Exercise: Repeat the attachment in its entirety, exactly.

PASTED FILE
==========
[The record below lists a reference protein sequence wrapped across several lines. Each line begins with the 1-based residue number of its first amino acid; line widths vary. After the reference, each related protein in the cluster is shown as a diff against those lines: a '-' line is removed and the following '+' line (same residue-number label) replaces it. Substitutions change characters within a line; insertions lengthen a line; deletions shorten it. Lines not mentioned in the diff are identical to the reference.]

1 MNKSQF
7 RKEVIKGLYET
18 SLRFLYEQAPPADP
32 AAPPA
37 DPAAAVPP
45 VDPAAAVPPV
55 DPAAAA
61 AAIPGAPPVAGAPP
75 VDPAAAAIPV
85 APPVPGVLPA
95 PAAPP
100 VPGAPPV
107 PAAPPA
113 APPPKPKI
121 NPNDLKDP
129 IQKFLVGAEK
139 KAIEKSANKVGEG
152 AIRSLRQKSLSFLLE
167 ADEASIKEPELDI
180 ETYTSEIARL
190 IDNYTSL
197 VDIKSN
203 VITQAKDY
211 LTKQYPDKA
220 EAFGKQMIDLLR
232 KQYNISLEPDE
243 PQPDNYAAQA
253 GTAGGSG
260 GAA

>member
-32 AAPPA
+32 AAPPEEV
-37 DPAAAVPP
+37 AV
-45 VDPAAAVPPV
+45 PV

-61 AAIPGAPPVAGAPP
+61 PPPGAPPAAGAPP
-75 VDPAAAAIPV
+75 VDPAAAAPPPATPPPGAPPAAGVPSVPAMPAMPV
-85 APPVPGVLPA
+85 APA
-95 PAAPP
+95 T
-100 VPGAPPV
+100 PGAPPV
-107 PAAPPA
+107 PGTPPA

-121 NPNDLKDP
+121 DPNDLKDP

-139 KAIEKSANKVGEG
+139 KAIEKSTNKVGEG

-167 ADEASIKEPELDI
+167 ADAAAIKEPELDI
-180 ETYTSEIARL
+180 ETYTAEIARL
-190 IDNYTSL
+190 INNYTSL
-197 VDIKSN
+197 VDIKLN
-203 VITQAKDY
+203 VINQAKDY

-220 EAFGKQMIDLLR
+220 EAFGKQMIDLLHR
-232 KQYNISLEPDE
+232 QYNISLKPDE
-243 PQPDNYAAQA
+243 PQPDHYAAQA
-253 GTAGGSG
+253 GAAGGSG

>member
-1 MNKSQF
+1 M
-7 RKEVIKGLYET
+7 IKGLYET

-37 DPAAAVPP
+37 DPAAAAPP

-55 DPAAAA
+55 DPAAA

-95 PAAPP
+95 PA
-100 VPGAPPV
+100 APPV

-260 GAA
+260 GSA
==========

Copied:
[The record below lists a reference protein sequence wrapped across several lines. Each line begins with the 1-based residue number of its first amino acid; line widths vary. After the reference, each related protein in the cluster is shown as a diff against those lines: a '-' line is removed and the following '+' line (same residue-number label) replaces it. Substitutions change characters within a line; insertions lengthen a line; deletions shorten it. Lines not mentioned in the diff are identical to the reference.]

1 MNKSQF
7 RKEVIKGLYET
18 SLRFLYEQAPPADP
32 AAPPA
37 DPAAAVPP
45 VDPAAAVPPV
55 DPAAAA
61 AAIPGAPPVAGAPP
75 VDPAAAAIPV
85 APPVPGVLPA
95 PAAPP
100 VPGAPPV
107 PAAPPA
113 APPPKPKI
121 NPNDLKDP
129 IQKFLVGAEK
139 KAIEKSANKVGEG
152 AIRSLRQKSLSFLLE
167 ADEASIKEPELDI
180 ETYTSEIARL
190 IDNYTSL
197 VDIKSN
203 VITQAKDY
211 LTKQYPDKA
220 EAFGKQMIDLLR
232 KQYNISLEPDE
243 PQPDNYAAQA
253 GTAGGSG
260 GAA

>member
-32 AAPPA
+32 AAPPEEV
-37 DPAAAVPP
+37 AV
-45 VDPAAAVPPV
+45 PV

-61 AAIPGAPPVAGAPP
+61 PPPGAPPAAGAPP
-75 VDPAAAAIPV
+75 VDPAAAAPPPATPPPGAPPAAGVPSVPAMPAMPV
-85 APPVPGVLPA
+85 APA
-95 PAAPP
+95 T
-100 VPGAPPV
+100 PGAPPV
-107 PAAPPA
+107 PGTPPA

-121 NPNDLKDP
+121 DPNDLKDP

-139 KAIEKSANKVGEG
+139 KAIEKSTNKVGEG

-167 ADEASIKEPELDI
+167 ADAAAIKEPELDI
-180 ETYTSEIARL
+180 ETYTAEIARL
-190 IDNYTSL
+190 INNYTSL
-197 VDIKSN
+197 VDIKLN
-203 VITQAKDY
+203 VINQAKDY

-220 EAFGKQMIDLLR
+220 EAFGKQMIDLLHR
-232 KQYNISLEPDE
+232 QYNISLKPDE
-243 PQPDNYAAQA
+243 PQPDHYAAQA
-253 GTAGGSG
+253 GAAGGSG

>member
-1 MNKSQF
+1 M
-7 RKEVIKGLYET
+7 IKGLYET

-37 DPAAAVPP
+37 DPAAAAPP

-55 DPAAAA
+55 DPAAA

-95 PAAPP
+95 PA
-100 VPGAPPV
+100 APPV

-260 GAA
+260 GSA